In-building waste water heat recovery: an urban scale method for energy saving assessments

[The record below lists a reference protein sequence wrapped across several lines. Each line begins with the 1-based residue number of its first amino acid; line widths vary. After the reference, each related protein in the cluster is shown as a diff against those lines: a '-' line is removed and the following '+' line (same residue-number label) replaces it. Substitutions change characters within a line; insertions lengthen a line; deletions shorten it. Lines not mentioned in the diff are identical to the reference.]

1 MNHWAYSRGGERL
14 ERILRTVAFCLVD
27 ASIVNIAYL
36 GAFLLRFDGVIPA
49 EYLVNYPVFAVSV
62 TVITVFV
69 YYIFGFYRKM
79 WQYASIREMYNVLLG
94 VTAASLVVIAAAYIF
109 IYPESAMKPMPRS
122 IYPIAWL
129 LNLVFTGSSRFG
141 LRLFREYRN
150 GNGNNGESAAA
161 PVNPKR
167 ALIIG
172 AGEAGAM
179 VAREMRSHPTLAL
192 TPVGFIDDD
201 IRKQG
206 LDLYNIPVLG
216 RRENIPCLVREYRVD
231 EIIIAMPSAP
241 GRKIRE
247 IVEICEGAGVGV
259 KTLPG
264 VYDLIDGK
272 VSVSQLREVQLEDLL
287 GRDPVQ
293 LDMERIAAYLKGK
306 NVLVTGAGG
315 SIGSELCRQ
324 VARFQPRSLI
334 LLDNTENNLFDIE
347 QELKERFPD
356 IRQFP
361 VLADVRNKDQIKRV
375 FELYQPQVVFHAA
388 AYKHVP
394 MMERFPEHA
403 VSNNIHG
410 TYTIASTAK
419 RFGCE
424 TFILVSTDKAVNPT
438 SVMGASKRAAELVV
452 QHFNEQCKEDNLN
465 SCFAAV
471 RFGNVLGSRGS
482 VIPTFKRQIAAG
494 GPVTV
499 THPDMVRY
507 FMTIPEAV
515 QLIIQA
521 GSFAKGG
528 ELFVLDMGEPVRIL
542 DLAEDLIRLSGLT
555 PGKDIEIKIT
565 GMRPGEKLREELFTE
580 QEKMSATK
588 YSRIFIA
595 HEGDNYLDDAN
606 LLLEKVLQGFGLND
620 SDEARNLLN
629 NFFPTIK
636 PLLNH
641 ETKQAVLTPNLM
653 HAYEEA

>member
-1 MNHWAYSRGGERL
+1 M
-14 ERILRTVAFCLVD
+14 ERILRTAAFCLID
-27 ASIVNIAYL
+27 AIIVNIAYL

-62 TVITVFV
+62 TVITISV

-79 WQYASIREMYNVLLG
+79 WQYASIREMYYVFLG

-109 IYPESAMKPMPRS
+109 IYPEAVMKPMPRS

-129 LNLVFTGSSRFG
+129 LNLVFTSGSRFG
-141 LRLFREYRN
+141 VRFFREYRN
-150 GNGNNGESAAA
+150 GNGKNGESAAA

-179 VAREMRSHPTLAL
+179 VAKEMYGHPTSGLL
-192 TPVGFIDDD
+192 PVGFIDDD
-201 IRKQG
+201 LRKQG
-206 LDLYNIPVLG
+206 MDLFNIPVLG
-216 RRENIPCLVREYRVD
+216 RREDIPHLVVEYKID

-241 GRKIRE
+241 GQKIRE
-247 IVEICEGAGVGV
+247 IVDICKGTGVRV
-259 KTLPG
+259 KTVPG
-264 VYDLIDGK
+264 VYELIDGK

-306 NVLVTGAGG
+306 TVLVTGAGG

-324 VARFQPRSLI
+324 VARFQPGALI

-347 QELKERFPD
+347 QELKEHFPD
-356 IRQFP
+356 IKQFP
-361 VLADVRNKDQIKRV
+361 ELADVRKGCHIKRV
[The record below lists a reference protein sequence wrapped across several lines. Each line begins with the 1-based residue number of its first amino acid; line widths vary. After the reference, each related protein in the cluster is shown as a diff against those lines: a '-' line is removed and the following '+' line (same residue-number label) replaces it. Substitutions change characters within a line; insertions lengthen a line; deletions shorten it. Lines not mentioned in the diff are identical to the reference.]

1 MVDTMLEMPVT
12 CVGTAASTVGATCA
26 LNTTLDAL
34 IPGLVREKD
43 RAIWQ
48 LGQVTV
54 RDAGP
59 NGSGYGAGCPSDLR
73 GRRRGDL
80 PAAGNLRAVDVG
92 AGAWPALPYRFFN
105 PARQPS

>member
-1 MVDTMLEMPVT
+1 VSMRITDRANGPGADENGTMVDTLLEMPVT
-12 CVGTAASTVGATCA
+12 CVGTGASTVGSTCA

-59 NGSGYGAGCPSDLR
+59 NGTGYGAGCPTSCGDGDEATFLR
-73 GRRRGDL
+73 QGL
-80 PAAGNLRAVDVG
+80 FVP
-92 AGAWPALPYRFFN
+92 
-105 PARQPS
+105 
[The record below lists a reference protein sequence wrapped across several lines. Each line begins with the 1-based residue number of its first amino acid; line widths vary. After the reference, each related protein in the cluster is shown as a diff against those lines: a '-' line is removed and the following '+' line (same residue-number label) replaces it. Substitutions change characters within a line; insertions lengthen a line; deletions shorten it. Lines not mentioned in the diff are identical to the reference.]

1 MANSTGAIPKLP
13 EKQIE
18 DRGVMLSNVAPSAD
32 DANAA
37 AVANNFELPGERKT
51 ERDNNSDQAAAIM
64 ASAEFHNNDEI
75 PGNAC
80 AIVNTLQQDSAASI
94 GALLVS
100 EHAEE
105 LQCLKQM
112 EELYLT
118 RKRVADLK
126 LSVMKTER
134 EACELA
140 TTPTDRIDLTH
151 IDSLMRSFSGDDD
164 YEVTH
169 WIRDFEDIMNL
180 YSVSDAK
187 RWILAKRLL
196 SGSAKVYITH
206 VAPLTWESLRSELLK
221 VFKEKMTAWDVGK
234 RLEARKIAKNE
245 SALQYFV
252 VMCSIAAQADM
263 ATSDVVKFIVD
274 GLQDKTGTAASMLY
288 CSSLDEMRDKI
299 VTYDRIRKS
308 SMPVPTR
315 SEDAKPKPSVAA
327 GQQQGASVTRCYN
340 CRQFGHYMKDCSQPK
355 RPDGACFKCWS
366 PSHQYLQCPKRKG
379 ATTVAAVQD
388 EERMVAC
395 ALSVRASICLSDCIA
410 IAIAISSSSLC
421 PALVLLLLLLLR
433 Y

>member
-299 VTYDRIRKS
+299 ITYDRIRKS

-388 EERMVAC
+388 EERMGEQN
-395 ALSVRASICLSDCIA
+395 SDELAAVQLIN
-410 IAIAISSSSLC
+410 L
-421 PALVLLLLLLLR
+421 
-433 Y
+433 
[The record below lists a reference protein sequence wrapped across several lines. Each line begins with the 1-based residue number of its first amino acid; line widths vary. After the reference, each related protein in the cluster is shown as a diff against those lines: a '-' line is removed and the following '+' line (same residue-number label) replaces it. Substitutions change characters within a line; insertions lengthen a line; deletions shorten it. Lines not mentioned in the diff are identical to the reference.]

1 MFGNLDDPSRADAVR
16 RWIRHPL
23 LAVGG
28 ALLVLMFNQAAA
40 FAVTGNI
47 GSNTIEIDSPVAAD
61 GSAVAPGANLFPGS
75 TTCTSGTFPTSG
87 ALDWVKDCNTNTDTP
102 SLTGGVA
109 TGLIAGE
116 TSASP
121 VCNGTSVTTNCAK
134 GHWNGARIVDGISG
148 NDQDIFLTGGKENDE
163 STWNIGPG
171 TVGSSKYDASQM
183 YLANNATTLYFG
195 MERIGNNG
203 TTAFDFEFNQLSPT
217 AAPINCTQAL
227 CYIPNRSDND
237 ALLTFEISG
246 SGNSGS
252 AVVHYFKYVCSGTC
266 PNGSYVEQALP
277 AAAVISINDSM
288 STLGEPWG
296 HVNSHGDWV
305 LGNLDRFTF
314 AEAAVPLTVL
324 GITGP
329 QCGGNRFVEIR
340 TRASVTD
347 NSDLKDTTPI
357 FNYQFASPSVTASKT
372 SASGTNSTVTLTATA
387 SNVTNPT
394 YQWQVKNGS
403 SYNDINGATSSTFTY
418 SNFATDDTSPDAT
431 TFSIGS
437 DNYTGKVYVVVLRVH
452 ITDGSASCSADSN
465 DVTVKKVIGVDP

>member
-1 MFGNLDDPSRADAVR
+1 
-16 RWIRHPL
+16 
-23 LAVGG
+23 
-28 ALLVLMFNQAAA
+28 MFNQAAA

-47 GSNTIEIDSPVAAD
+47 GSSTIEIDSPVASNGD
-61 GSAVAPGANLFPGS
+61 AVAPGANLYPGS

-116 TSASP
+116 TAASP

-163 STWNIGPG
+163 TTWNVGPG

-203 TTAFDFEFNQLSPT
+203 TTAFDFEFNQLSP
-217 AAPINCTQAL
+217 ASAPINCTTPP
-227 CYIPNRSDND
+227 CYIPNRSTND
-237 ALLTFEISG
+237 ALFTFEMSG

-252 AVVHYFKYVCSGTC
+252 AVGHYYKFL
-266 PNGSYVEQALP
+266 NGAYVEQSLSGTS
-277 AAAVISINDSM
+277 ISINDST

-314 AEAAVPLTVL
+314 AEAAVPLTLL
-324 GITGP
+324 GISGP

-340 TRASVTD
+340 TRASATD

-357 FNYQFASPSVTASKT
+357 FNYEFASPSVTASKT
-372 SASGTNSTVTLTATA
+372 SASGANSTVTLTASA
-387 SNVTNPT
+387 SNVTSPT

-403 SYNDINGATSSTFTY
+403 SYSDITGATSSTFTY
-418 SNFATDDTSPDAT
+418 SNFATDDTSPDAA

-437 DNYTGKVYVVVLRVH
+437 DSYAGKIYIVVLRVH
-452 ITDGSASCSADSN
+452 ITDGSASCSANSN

Residential domestic hot water (DHW) energy consumption represented 16% of the EU household heating demand in 2013. Due to the improvement of the building envelop, it is expected to increase significantly, with values between 20% to 32% in single family buildings, and between 35% to almost 50% in multifamily buildings. Currently, this energy is lost to the environment after its use, but it can be recovered by waste water heat recovery (WWHR) systems inside buildings (in-building solution). However, the potential of such solutions has not been assessed in detail for different types of buildings or at urban scale. Also, the characterisation of waste water streams has barely been addressed. A method quantifying the energy saving potential at urban scale of in-building WWHR systems in residential buildings is therefore proposed. The characterisation of residential waste water streams as to mass flow and temperature level is also addressed. The method is applied to a real case-study, where the impacts of shower and grey water heat exchangers are assessed. Grey water heat recovery for hot water preheating yields up to 18% and 27% fuel savings for passive single family houses and multifamily buildings, respectively. With the detailed characterisation of the waste water streams, the quantification of the energy savings through heat recovery is improved. The energy savings achieved by in-building WWHR systems can be more precisely compared with other optimisation measures. The outcomes of urban energy assessments concerning waste water heat recovery are also improved, as the results at building level are aggregated to the considered geographical scope. The proposed method therefore complements current urban energy assessments with a detailed analysis of in-building waste water heat recovery systems.